When it first sunk in that we were going to be spending several days in Yellowstone National Park we all started thinking about seeing bison. While staying near Glacier National Park we had studied a bit about the bison and their importance to the Blackfeet and many other groups of Native Americans living on the plains. We had also studied the very sad history of the near extinction of the bison at the end of the 1800’s. So, we were very excited to have the opportunity to view the Yellowstone bison herds. The bison in Yellowstone National Park have continuously lived here since pre-historic times and some members of the population are descended from the last wild bison that survived the mass extermination of the 1800’s.
Of course our excitement level went through the roof on our very first day in the park when we had the pleasure of watching a large group from the Northern Herd. As we sat in the car with the windows down the kids were in awe of their size, body shape, and the wonderful sounds that they make. Each day as we explore the park we have had multiple opportunities to view bison. Sometimes it is just a lone male like the one standing on Geyser Hill overlooking Old Faithful. Other times we have to stop the car abruptly as a large herd move along the road and we get a very up close look at these magnificent creatures.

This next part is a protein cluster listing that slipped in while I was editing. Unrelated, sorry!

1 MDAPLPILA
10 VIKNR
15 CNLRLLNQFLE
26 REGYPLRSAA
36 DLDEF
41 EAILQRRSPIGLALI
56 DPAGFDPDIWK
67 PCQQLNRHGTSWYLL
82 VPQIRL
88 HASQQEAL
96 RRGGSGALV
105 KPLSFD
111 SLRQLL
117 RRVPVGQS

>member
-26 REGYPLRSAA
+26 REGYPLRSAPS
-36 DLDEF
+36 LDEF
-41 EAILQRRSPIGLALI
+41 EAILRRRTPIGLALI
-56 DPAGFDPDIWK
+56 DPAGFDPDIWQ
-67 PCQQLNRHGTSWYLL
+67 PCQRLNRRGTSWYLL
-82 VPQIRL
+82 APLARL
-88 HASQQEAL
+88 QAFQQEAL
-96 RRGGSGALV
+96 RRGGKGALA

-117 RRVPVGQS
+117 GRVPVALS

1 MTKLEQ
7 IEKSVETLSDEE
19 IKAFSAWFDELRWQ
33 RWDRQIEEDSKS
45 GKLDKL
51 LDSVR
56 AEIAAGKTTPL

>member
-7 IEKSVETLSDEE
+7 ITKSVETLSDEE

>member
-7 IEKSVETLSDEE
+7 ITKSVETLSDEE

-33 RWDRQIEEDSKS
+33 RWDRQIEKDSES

However, as the number of bison that we see mounts we still can’t quite come to an agreement as a family on what we should be calling them. Are they bison or buffalo? You often hear the terms used interchangeably but we wanted to know for sure. So, after a bit of Internet research it turns out the the correct species name is Bison bison. However, the term buffalo was adopted after French explorers started referring to them as “les boeufs” (meaning oxen). This term gained in popularity so now today even though they are scientifically speaking bison, they are commonly referred to as American buffalo.
Whatever you want to call them they are an extremely impressive creature to watch. The other day we were lucky enough to see one run, and it was so graceful and swift that you can certainly understand why the park rangers remind you to stay at least 25 yards away. The past and future of the bison is also very interesting with a slew of information out there about their importance to plains tribes, near extinction, and current day population numbers and the management of the herds in Yellowstone. As we study this topic as a family we feel so fortunate that we have had the opportunity share the park with the bison over the last week.